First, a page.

Ah, this was wonderful! I was a bit apprehensive about watching it, because it can be weirdly upsetting if a remake of a childhood favourite TV series or film doesn’t work; but it was spot on, and exactly the sort of TV we need at the moment. Gentle drama, gentle comedy, northern landscapes and – although it wasn’t until the end – James Herriot with his hand stuck up a cow! And, along with that, nostalgia for watching the original programme as a kid growing up in the ’80s, and also anemoia (good word, that) for a time which was well before I came along but which I’ve heard so much about. We were reminded from the start that this was set during the Depression, not in some sort of idyll, whereas the original series seemed more timeless. I can remember watching some of the original episodes with my grandparents, who were much the same age of Alf Wight. Most of that generation are gone now, and it’ll be interesting to see how well this goes down with a younger audience.
The landscapes haven’t changed much, though. Well, the towns and villages have: Thirsk and Askrigg, where the original series was filmed, are deemed to look too modern now, so Grassington’s been used instead. I haven’t been there for ages: maybe I should go before it gets inundated with TV tourists! And that big place you pass on the right as you head towards Skipton from Boundary Mill has been used as Mrs Pumphrey’s house … although we haven’t actually met Mrs Pumphrey yet. All those narrow roads with stone walls at the side! I once decided that it would be a good idea to drive from Middleham to Sedbergh. Thirty miles, on A roads. Easy! Er, no. A roads across the Dales are not exactly like A roads in Manchester. Or those in Glasgow, as young James found out as the programme got started and he ended up in the middle of nowhere, in the rain … but, of course, it all turned out OK in the end.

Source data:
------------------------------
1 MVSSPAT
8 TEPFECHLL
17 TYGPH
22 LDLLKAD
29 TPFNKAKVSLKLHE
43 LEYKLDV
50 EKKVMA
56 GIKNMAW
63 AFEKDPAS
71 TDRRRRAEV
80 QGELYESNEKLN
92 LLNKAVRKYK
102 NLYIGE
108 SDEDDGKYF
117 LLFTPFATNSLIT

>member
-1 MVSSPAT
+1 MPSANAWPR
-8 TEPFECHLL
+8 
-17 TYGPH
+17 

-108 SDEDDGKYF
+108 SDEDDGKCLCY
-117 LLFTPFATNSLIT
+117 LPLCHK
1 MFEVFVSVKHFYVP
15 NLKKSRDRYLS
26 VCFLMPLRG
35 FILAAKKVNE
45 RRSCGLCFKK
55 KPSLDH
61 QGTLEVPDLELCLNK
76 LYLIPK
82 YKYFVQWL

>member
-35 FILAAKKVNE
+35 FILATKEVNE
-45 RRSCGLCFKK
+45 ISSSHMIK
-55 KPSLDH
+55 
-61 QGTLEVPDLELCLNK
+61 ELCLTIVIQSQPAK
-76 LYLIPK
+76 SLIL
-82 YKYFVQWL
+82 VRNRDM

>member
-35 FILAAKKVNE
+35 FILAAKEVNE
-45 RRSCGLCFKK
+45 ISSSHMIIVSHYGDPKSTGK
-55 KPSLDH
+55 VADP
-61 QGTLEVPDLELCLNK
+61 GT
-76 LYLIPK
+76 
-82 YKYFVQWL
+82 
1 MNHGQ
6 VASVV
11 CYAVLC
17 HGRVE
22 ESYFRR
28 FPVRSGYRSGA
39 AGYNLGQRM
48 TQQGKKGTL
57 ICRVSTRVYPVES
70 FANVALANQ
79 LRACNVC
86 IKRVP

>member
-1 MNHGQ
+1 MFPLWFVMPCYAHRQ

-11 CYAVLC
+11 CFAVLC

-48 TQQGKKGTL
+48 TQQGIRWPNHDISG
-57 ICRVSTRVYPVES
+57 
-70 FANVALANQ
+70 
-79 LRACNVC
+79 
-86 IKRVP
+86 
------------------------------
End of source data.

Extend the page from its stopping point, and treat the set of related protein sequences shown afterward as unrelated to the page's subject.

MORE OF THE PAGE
I don’t think I’ve ever seen the first series of the original All Creatures Great and Small. I’d only have been three when it was shown, and it must have been repeated umpteen times but I can’t remember seeing it. I remember getting very caught up in the romance between Calum and Deirdre, but that was a good ten years in. Anyway, we got James meeting Siegfried, and Mrs Hall, and some of the locals – including, of course, Helen, who was delightfully feisty and independent. And getting drunk in the pub! The Yorkshire accents were all pretty convincing, which was good. I’m still getting over the mess that Nigel Lindsay made of Robert Peel’s Lancashire accent in Victoria! And it was all just so lovely… there hasn’t really been anything with that combination of drama, humour and scenery since The Durrells finished, and this has got the added bonus of ’80s nostalgia as well (also, the characters are likeable rather than irritating!).
So, well done, Channel 5! This was great. Now, if you could just move it to a Saturday evening or Sunday evening slot, rather than hiding it away in a Tuesday evening slot, we’ll be sorted! But this is great, at any time!